The Social Security file-and-suspend strategy has been used primarily for couples to coordinate the delay of individual retirement benefits (earning delayed retirement credits) while making a spouse eligible to begin his/her spousal benefits. It can also be used as a partial form of “undo” for a retiree who started benefits early, and later wishes to suspend them (at full retirement age) to earn delayed retirement credits (a benefits increase that can partially or fully offset the decrease triggered by electing benefits early in the first place).
However, the strategy to file and suspend can also be used as a proactive planning strategy for individuals, because it creates an opportunity for the retiree to subsequently “undo” the decision to delay and “retroactively” claim benefits back to the date they chose to file and suspend (e.g., full retirement age). Thus, for someone who is approaching age 66 and isn’t certain about whether it’s a good idea to delay or not, choosing to file and suspend allows them to wait until age 70 to make the final decision, enjoying the benefits of the delay if it still makes sense to do so, but having the opportunity to go back and claim benefits at 66 if there’s a change in health or circumstances.
The key distinction is that while the standard Social Security rules only allow an individual to file for up to 6 months’ worth of retroactive benefits, the file-and-suspend rules allow for a “reinstatement of voluntarily suspended benefits” that can undo the suspension going back anytime during the suspension period. Thus, choosing to file and suspend can effectively replace the normal 6-month retroactive benefits rules with a more favorable set of reinstatement rules, that at worst will simply leave the individual delaying until age 70 as was planned in the first place, but with the flexibility to change their mind for a few years along the way!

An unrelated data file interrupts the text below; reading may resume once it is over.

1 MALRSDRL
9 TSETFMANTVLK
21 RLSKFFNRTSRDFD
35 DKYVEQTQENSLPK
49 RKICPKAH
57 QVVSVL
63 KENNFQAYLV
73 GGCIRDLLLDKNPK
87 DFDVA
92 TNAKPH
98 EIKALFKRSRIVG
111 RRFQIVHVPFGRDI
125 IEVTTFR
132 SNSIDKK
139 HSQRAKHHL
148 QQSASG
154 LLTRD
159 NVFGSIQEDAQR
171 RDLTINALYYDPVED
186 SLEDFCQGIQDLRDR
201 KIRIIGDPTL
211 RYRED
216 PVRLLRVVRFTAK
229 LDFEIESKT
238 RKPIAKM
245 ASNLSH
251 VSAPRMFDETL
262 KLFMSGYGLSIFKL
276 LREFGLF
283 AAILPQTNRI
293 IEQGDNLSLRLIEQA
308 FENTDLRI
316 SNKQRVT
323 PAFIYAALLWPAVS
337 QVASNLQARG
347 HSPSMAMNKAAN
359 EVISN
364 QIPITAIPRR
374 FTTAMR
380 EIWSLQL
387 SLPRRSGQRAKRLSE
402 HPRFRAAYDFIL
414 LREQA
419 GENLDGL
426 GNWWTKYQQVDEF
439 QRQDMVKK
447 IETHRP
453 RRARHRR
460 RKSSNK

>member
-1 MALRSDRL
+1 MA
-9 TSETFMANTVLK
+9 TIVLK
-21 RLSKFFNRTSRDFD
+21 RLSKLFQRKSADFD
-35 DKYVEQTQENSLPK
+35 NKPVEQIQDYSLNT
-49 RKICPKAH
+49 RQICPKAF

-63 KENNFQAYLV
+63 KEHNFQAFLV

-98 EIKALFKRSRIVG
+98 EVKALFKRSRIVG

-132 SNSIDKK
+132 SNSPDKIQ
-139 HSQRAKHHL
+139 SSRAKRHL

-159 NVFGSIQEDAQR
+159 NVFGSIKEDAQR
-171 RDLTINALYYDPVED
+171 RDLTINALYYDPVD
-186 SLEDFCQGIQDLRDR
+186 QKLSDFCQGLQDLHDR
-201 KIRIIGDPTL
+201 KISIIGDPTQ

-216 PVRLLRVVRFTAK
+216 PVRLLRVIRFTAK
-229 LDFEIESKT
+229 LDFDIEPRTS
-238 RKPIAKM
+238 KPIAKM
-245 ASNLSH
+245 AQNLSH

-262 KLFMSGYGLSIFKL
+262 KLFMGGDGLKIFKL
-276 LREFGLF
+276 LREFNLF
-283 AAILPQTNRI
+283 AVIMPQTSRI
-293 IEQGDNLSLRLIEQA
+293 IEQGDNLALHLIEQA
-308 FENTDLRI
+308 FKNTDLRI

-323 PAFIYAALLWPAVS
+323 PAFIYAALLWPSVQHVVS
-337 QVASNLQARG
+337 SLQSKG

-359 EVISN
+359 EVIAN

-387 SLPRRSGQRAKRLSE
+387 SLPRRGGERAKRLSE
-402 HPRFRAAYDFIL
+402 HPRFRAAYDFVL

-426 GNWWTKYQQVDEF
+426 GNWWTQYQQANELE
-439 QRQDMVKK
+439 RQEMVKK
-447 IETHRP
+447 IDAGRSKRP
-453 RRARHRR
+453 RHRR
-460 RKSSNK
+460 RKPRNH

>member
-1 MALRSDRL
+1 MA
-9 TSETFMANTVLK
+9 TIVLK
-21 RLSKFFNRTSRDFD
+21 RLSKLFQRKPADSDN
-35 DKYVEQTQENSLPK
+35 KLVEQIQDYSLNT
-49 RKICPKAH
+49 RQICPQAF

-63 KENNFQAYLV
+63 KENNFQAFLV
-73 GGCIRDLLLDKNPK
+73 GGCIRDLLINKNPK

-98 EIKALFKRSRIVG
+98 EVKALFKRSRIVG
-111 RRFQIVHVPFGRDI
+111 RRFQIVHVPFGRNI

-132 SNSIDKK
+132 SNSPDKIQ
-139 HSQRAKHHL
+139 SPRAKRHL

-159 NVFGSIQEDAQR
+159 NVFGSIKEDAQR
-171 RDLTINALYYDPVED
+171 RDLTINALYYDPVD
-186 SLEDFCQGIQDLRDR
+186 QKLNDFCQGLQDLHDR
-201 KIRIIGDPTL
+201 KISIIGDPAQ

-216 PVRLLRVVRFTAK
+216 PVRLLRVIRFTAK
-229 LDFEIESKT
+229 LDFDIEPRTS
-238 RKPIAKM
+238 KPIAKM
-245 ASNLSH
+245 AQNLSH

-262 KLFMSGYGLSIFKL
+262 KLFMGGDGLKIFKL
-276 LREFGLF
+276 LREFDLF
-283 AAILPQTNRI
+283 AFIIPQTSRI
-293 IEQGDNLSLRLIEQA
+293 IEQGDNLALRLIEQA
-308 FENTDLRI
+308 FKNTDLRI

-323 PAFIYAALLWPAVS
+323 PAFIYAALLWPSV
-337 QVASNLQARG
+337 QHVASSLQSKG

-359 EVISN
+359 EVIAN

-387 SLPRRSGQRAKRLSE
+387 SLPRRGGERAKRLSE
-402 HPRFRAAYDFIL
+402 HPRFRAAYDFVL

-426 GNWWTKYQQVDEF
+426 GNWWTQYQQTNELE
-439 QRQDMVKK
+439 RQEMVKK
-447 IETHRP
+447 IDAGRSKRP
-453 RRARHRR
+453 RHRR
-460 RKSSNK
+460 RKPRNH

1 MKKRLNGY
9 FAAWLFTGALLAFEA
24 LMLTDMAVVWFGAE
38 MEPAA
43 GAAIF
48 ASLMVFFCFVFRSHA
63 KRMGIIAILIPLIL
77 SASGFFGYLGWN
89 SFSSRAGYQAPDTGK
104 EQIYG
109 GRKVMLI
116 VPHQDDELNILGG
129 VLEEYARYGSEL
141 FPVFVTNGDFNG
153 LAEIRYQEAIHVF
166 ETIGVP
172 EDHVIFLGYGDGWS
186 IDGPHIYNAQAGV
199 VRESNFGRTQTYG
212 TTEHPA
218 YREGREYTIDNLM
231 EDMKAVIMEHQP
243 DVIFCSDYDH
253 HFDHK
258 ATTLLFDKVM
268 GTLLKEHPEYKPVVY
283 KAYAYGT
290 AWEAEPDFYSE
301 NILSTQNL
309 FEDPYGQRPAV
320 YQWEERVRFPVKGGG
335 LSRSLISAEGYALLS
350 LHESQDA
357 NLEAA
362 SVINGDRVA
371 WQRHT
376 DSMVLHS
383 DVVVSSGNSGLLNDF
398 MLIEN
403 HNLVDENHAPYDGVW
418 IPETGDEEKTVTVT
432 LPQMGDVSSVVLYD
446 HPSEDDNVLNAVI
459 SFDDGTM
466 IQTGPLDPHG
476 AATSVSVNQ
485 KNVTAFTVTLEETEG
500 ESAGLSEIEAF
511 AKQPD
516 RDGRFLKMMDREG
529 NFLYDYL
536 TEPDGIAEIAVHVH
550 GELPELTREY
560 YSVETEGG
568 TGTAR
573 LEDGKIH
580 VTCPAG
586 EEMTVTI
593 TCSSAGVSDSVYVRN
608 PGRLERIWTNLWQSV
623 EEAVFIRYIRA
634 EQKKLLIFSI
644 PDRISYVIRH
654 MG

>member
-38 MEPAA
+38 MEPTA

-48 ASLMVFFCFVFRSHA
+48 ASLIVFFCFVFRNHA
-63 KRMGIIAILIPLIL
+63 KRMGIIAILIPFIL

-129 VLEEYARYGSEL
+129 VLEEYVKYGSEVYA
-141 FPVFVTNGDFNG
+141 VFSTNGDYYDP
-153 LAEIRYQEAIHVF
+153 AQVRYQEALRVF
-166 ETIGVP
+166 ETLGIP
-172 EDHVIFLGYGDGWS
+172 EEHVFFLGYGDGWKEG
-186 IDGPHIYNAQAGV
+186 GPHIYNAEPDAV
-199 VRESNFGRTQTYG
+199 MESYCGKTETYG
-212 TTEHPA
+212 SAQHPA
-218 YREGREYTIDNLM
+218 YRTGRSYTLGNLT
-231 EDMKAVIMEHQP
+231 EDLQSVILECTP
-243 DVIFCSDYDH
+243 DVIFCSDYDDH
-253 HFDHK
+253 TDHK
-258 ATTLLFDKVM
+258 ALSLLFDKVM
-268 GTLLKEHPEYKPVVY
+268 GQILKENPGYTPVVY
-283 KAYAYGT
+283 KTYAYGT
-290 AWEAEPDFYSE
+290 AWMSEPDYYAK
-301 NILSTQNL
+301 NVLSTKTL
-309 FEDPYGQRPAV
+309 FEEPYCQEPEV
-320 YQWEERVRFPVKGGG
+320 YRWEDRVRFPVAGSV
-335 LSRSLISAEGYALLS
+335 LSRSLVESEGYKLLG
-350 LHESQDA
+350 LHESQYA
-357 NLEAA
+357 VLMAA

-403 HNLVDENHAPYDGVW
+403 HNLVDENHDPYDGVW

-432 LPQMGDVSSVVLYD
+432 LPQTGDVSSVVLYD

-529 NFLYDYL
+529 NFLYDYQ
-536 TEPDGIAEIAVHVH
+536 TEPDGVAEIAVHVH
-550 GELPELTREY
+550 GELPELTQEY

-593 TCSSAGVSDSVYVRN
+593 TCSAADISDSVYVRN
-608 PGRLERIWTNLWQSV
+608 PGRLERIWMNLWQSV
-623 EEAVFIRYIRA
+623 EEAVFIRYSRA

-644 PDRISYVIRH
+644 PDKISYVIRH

(Michael’s Note: The Social Security claiming strategies discussed in this article have been materially impacted by the Bipartisan Budget Act of 2015, which has eliminated most forms of the File-and-Suspend strategy. See “Congress Is Killing The File-And-Suspend And Restricted Application Social Security Strategies” for further details.)
The inspiration for today’s blog post is a series of recent “MailBag” emails I’ve received from planners who were trying to engage in the file-and-suspend-for-individuals strategy that was discussed earlier in the year on this blog. All of them have been struggling with recent interactions they’ve had with their clients and the local Social Security office, which has insisted that the strategy doesn’t work or cannot be done.
Planner #1: Michael, when I spoke to a Social Security person today about individual file and suspend, they were unable to locate any authorization beyond the six months retroactive. Could you please provide some further authority for your recommendation?
Planner #2: So, we asked about him filing and suspending today, since we were there. Pointedly, the representative said there was no point and no benefit to doing that – it only mattered if we met certain criteria for spousal or family benefits, none of which we met since I am not at FRA and we have no children/disability to consider. I took a couple of passes at this issue but got the same result, so I specifically asked about the retroactive benefits: If my husband files and suspends today, then comes back in 3 years asking for retroactive benefits, does he get benefits back to today? A very clear NO! was the reply. Six months is the maximum and the retroactive of course sets the benefit value to the age 6 months prior; but 6 months is it! She said under no circumstances did they go further back, and there was no point to him filing and suspending today.
Planner #3: My client has gone back to the SSA about filing and suspending 3 times and is getting the run around as no one seems to be able to verify what the contention was in your article. Any further thoughts?
To understand the issues involved, and why there has been such confusion, it’s necessary to review the rules for file and suspend as they were originally intended, and then explore the difference between a “normal” attempt to apply for retroactive benefits, and what happens when an individual who followed the file-and-suspend path changes their mind and wants to undo the decision.
Social Security’s File-And-Suspend Rules Under The “Senior Citizens’ Freedom To Work Act Of 2000”